In this picture, suffragettes in Utah sit with Susan B. Anthony!

06 August 2011

Running lessons

I hated, hated, running when I was younger. From elementary school through high school and beyond. I loved swimming (even though it was hard for me too sometimes) but running- it just wasn't going to happen! So it was strange, about a year and a half ago, when I happily agreed to train for a half-marathon with two of my friends.

It was stranger still that I actually ran the race, and liked it.

Now, I'm training for another half marathon. This time I will run with my aunt. And this time, I haven't been training as well I should have.

So today, when I should probably have been running 8-9 miles, it was a struggle to make myself complete the 5 1/2 or so miles that I ran. But, during that hour this morning, I remembered an important lesson that running has taught me:
You can do it!

Simple, right? But the funny thing about running is that I always think I can't make it. Yet I do. I always think I'm going to have to stop. But when I don't leave myself that option, I don't stop. I run all the way home, and I think, that wasn't so hard!

I've learned that, when running, the most important part is just to keep going. When you feel like you have to give up, don't, because, pretty soon, it doesn't seem so hard any more. It's like something in your brain just decides to let you go. You stop feeling, or thinking about, being in pain or being tired or hot or thirsty or anything else. It's amazing!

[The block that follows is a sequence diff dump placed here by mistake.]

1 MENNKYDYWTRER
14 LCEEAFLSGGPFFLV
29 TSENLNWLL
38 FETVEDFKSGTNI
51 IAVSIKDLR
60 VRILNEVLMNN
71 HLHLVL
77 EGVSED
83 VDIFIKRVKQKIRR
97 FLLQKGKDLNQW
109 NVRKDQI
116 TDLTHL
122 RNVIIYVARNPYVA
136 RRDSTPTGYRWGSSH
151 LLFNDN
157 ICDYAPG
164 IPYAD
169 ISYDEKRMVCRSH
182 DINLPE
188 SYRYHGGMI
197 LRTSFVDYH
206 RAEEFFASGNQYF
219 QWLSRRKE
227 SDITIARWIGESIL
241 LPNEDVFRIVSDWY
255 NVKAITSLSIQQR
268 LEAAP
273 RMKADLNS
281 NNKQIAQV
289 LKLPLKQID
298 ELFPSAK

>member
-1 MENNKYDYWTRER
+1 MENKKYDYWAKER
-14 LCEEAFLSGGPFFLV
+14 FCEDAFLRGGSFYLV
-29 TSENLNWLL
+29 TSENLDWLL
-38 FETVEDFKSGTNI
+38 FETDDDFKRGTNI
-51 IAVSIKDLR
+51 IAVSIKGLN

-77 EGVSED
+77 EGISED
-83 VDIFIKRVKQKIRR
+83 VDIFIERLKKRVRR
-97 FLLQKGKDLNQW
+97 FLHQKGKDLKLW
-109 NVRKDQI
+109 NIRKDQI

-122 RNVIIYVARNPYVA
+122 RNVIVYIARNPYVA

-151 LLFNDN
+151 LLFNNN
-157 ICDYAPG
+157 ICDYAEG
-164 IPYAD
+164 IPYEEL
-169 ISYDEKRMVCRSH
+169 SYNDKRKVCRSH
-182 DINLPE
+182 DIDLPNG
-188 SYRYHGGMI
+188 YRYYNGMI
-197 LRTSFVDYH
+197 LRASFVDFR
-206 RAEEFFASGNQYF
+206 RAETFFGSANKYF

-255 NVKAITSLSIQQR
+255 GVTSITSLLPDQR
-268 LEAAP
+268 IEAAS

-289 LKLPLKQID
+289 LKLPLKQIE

And, for me at least, the pain comes back. And on a long run I'll have to "just keep going" time and again before I reach the end. But every time there are hidden stores of energy that I somehow tap into when I just make myself go onward a little longer.

I've learned and relearned that lesson many times while running. And while it doesn't really get easier to keep going--I always get tired!--when you know that you can do it, because you've done it before, it does get easier to tell yourself to push on a little further. And it works. You keep going. You finish. And it's awesome!

What I haven't learned yet is to apply that lesson in other aspects of my life. I give up too fast. I don't push myself hard enough. As soon as I hit the first road block I just turn around and limp lamely home (metaphorically speaking, usually). But if running has taught me anything, I should know that as soon as I get over that bump in the road, I'll be thrilled to see how much easier things seem, if only just for a moment. And it's worth it! No matter how hard it feels, it's worth it in the end to know that you not only go where you wanted to go, but that you made it through every obstacle in your way, even when it seemed impossible. It's worth it to know that you are capable of "impossible!" It starts to feel like anything might be possible... I mean, if I can run a half marathon-- me, run a half marathon!-- what else can I do?

That's how I want to live. I don't want to give up when it's hard. I don't want to stop trying because I'm afraid I wont make it to the end. I want to do my best and work my hardest and tell myself every step of the way, you can do this! Because I can. We all can. We just have to believe it's possible when it is the hardest to believe.

It's a miracle... just like me running!

04 August 2011

A new lens

Photographer James Mollison created a book capturing a piece of children's lives by showing where they sleep. It is an intimate look into the way children live in various parts of the world. These pictures speak for themselves. And it is gorgeous.

Here we see 4 year old Kaya in Japan.... and her bedroom.

See more here.